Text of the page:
photo walk in a parking lot
There is a shuttered automobile dealership in a small town near my home. I drive by it often and have watched over the past few years as it made its final transition into a skeleton of what it once was. It stands vacant now, its vast parking lot sprouting green through a river of cracked asphalt. Its facade of metal and expansive glass, a genuine reflection of its mid-century birth. Still dignified in stature this vast empty building now looks foreign in its homeland.
It has been closed for sometime, but it was only very recently that I found myself strangely captivated by this lonely island. I had to visit. There was something almost eerie about the growing contrast between its still noble structure and the decay of its immediate surroundings.
My visit is the result of quick planning, I park in an adjacent lot, in a shaded spot that looks out over this hardscape. It is indeed a lonely island. I approach with anticipation. Questioning where to begin my exploration; and then I find myself immersed, stricken by the atmosphere of a void. The atmosphere of absence. My questioning is answered for me as I am drawn into this vast parking lot, feeling indeed that I am now a visitor in a land that is not my own.
The building was constructed in 1968 by a man known as 'Doc' Wolf. He moved to this modest town of Belvidere, IL in the early 1920s to be partners in the opening of a new automobile dealership. An endeavor he was advised against because of its lack of promise. Nearly one hundred years later Doc's son Jack is still in business across the street from this shuttered time capsule. Doc moved and expanded his enterprise to this site from a downtown corner lot in the late 1960s. This grand construction was the crowing of more than forty years of work and success. He was joined by his son Bill who continued to grow this legacy until the dealership lost its Chevrolet franchise with the restructuring of that corporation in the early-2000s. And there you have it, the shuttering of two generations.
I continued on, looking and photographing. Wanting to see; looking for what is here to be revealed. Thinking about what this place had been and noticing what it feels like to be here. I was not witness to it in its heyday, I have only a brief historical background and my imagination to guide me. A self-guided tour directed by visual interest and an interest in capturing something beyond the shutter.
Several months ago I had the opportunity to hear Bill Wolf talk about his father and the family business that had defined both of their lives.
He spoke in a slow voice, recalling tales of early trial and error that had clearly become anecdotes for lasting success. His talk was not rehearsed, but rather the calling of the moment, and it was obvious his words reflected the calling of his heart. He concluded in silent tears, the gathering of a lifetime of work and family and letting go.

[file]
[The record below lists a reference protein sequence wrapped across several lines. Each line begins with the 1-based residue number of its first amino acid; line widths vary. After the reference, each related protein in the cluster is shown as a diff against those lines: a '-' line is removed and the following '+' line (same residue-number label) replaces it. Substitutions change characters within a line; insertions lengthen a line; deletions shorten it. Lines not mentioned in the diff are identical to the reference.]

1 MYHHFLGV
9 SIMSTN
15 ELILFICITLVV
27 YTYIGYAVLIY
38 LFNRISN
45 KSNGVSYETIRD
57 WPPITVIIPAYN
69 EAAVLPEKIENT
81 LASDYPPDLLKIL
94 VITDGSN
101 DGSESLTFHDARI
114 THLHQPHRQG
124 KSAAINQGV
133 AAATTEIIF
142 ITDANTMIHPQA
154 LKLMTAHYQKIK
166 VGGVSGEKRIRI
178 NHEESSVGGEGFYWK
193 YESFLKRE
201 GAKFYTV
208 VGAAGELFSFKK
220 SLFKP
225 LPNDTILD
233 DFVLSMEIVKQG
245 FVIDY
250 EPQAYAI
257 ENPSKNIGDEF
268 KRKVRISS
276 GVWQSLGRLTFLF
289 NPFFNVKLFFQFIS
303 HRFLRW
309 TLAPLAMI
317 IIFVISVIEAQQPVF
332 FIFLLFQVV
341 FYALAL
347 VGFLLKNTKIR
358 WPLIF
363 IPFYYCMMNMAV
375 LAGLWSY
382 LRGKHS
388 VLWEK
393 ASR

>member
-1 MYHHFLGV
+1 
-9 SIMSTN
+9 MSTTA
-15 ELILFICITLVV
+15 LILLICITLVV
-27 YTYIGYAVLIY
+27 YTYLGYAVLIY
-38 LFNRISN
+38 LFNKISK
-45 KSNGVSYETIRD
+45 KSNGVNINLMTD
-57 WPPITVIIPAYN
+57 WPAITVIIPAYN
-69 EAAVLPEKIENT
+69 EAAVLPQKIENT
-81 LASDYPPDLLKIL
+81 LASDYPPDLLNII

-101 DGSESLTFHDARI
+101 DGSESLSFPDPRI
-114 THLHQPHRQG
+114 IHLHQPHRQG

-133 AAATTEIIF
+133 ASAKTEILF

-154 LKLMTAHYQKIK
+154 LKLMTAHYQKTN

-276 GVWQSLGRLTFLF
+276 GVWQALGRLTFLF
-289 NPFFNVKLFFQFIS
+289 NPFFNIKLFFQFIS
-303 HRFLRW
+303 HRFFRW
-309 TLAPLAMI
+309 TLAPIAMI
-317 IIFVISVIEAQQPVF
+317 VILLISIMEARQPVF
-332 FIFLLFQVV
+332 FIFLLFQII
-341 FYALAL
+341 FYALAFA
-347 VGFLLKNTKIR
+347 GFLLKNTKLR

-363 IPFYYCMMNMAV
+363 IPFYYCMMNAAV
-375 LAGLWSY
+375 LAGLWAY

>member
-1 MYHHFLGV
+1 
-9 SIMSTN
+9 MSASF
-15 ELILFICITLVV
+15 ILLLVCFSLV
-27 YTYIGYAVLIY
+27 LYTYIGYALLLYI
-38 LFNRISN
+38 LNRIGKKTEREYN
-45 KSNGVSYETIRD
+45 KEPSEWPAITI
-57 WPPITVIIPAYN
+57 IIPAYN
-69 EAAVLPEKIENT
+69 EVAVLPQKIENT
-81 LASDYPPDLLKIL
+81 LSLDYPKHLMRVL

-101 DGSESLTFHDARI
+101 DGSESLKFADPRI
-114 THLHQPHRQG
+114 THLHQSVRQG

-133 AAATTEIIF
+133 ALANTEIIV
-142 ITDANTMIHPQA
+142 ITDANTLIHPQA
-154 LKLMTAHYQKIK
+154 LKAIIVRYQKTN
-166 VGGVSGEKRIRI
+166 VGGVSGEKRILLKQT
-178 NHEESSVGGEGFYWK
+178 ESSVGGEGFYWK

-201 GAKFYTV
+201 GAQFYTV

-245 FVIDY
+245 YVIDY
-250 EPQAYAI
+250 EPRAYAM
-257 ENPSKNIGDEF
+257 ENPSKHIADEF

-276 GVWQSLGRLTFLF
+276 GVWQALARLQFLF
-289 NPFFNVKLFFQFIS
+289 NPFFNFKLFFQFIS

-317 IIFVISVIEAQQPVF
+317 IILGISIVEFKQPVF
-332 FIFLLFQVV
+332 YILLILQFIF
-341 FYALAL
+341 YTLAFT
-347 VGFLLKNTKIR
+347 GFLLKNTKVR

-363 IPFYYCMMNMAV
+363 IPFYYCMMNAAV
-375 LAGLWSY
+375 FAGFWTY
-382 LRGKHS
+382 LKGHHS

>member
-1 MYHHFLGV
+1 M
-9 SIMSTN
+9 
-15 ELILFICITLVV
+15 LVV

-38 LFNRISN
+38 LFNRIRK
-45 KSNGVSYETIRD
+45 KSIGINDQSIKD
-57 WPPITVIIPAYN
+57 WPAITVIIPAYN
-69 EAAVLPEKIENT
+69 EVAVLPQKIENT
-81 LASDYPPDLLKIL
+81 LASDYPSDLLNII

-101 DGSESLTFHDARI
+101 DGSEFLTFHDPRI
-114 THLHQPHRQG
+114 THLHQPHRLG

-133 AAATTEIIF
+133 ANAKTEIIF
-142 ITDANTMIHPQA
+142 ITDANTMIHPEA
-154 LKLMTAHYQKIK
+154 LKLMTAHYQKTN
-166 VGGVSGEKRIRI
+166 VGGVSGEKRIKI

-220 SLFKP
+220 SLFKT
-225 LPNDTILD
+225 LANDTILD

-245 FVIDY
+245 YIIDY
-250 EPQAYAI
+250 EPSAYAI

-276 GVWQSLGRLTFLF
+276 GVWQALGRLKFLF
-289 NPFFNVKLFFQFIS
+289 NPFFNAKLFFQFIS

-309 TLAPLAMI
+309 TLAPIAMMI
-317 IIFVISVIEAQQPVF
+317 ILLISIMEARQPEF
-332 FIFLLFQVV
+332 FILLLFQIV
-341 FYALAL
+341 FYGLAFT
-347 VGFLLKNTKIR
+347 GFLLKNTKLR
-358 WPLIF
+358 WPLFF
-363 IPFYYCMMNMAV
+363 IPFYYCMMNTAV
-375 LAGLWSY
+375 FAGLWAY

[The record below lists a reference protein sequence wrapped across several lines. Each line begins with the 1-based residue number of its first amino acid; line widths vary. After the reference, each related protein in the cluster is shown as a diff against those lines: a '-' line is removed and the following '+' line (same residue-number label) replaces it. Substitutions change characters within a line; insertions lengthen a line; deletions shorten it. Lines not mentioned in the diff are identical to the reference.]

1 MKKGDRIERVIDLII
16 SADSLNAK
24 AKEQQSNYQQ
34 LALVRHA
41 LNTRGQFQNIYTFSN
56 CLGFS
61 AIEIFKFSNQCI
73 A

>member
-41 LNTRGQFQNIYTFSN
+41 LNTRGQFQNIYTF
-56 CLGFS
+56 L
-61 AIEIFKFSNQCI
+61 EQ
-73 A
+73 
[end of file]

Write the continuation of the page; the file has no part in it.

I continue exploring with my lenses, trying to capture essence in detail. It seems that in some way all of our explorations are at their core a reflection of us. They are driven by our interests and motivations, by our curiosities and desire to communicate with the world. I can't help but wonder if we can ever accurately represent someone else's world through our own perceptions. They are representations of our own making, perceptions that cross in and out of reality. A process that creates new realities, reflected in new experiences.
This mutual world of inside and out speaks in unison, they are the spaces we have access to and the spaces we can only look into, those of experience and perception.
I turn my attention to the whole. I am not sure what I have captured. But I have some clarity on what I have experienced. Time to walk and reflect, look and see. Time spent in my own mind while traversing evidence of minds that came before me. I can't help but feel a sense of loss here, how quickly a thing can turn from vibrant to empty. And yet this place embodies what I love most about the built environment, evidence of human experience.
Experiences of then and now, they are different, but not mutually exclusive. They exist concurrently now, one informed by the other. My experience here has been opened ended and I am not sure how to conclude. What is the last image to be captured, what have I missed? And then for the first time, the memory card in my camera is full, and I say to myself 'I guess I am done'. The question is answered for me.
This experience is certainly a reflection of my own perceptions and my need to explore them. There is always some accuracy in experience and always some conjecture. Through this we are continuously met with a contradiction that is inherently human, to be at home and a visitor at the same time. This structure is now at home and a visitor at the same time.
Always at home in ourselves, always a visitor in the land we move through.